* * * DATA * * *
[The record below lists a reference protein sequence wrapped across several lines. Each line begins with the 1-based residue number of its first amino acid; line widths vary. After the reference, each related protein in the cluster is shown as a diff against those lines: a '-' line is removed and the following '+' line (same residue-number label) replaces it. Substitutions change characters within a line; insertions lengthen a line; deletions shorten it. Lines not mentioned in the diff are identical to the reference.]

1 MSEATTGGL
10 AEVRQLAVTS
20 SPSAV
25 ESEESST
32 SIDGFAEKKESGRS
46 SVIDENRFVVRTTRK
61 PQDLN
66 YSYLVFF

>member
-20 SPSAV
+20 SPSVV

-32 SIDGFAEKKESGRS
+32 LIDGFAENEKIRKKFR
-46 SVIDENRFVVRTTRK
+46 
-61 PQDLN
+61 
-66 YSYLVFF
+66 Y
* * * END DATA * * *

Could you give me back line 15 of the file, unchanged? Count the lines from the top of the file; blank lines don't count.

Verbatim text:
-46 SVIDENRFVVRTTRK